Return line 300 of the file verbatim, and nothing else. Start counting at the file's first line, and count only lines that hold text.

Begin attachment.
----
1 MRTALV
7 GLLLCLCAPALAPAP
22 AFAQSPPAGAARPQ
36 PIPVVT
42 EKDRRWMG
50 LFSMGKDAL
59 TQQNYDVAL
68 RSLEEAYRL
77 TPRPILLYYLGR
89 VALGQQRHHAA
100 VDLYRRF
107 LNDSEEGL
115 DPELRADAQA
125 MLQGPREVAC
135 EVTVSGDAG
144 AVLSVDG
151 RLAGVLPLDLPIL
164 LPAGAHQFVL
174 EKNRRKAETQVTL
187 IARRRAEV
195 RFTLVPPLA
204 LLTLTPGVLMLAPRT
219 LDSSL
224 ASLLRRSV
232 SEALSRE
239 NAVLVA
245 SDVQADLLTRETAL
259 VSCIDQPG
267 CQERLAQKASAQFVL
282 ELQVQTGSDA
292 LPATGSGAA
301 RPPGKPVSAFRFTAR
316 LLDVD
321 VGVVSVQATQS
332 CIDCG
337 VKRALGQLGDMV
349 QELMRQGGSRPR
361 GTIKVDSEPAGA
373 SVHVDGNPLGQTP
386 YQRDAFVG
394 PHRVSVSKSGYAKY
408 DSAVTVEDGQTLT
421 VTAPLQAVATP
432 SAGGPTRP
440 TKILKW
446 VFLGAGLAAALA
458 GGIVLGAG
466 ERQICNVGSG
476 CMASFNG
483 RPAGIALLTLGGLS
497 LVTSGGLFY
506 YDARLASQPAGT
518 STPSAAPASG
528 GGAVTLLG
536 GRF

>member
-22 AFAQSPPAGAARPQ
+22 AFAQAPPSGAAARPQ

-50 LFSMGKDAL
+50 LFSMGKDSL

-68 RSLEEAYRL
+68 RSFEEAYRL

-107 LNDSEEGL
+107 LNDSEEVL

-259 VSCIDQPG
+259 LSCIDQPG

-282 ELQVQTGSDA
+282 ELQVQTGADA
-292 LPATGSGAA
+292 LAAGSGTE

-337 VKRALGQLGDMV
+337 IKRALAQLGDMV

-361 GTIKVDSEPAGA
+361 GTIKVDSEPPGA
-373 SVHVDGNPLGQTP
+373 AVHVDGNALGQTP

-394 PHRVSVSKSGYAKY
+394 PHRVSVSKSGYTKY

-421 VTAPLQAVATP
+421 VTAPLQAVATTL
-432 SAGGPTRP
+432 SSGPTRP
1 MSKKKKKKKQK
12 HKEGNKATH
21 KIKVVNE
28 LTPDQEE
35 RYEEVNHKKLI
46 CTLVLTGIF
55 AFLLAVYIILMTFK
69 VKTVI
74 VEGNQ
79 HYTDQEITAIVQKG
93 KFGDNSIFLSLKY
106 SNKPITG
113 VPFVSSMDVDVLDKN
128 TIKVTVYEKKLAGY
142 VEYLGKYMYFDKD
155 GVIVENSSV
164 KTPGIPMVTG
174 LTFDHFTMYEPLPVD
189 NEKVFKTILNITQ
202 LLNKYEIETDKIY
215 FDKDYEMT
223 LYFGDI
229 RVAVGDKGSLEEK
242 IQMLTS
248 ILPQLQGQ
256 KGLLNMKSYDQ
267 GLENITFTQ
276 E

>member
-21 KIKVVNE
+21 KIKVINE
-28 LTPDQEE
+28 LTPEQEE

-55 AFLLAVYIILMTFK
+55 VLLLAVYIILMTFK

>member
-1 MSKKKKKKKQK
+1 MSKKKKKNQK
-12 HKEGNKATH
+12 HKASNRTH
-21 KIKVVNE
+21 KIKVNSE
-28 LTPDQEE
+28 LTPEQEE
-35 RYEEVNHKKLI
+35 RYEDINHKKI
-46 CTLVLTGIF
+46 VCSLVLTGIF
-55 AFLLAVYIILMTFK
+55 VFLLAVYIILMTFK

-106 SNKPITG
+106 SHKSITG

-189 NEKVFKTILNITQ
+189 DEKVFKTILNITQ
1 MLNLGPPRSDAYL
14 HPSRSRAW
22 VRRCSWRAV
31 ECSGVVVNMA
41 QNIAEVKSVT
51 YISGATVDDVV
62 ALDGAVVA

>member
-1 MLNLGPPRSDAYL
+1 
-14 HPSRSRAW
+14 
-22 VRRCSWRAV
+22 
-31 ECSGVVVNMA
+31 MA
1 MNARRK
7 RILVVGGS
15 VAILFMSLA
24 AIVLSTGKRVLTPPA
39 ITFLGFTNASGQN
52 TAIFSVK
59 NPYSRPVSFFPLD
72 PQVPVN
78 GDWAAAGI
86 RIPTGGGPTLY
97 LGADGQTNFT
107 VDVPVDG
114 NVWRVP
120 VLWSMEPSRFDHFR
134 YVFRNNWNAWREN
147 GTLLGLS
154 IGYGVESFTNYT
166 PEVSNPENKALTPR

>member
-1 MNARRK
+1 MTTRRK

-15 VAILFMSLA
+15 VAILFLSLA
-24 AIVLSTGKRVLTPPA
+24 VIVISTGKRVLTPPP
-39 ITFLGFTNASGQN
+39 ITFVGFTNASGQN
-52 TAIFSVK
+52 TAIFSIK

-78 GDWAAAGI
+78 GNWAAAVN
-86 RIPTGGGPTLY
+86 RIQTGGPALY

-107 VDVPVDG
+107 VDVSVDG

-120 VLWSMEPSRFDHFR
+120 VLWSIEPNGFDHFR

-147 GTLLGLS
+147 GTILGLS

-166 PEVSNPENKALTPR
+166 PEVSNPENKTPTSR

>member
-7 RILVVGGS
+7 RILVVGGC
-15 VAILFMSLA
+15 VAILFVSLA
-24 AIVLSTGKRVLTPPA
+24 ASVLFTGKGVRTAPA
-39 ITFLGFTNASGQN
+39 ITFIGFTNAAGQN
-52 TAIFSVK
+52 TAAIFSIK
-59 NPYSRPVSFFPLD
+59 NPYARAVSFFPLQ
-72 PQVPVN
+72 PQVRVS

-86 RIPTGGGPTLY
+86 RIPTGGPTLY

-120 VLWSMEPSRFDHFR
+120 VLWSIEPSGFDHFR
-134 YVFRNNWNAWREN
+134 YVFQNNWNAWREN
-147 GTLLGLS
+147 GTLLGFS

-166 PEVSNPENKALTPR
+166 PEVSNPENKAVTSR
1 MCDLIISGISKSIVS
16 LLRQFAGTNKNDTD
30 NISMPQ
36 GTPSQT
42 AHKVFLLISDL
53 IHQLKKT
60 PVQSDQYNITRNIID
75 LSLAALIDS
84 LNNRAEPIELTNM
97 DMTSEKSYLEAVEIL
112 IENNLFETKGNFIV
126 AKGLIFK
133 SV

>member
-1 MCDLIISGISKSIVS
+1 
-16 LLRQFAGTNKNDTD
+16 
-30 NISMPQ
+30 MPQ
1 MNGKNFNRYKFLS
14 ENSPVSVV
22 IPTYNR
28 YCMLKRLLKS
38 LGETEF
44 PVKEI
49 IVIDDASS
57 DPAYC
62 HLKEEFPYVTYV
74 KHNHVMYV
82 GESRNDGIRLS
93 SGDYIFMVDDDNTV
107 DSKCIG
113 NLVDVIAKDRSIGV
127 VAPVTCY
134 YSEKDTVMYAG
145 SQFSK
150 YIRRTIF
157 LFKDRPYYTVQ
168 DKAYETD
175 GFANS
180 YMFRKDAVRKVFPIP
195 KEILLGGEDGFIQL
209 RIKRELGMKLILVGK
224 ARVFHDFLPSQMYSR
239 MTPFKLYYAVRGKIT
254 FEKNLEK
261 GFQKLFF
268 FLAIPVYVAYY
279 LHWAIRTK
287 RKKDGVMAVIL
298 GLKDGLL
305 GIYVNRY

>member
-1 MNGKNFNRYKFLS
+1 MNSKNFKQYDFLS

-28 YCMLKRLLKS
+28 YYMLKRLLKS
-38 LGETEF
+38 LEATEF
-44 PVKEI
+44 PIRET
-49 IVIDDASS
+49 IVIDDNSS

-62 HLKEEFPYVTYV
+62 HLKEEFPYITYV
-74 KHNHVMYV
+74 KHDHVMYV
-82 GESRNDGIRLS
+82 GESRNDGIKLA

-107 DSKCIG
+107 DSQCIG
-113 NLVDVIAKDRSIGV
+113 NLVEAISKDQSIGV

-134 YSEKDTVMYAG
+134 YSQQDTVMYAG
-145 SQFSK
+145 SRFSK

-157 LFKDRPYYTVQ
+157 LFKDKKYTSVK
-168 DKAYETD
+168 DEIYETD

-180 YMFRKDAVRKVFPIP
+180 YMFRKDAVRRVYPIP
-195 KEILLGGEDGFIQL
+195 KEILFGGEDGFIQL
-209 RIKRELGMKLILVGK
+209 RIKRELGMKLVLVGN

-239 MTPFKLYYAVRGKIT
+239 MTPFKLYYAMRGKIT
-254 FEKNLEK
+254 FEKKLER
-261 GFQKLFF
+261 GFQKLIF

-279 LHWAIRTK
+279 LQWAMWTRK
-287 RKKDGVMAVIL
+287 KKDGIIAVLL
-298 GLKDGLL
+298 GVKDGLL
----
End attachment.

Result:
+168 DEIYETD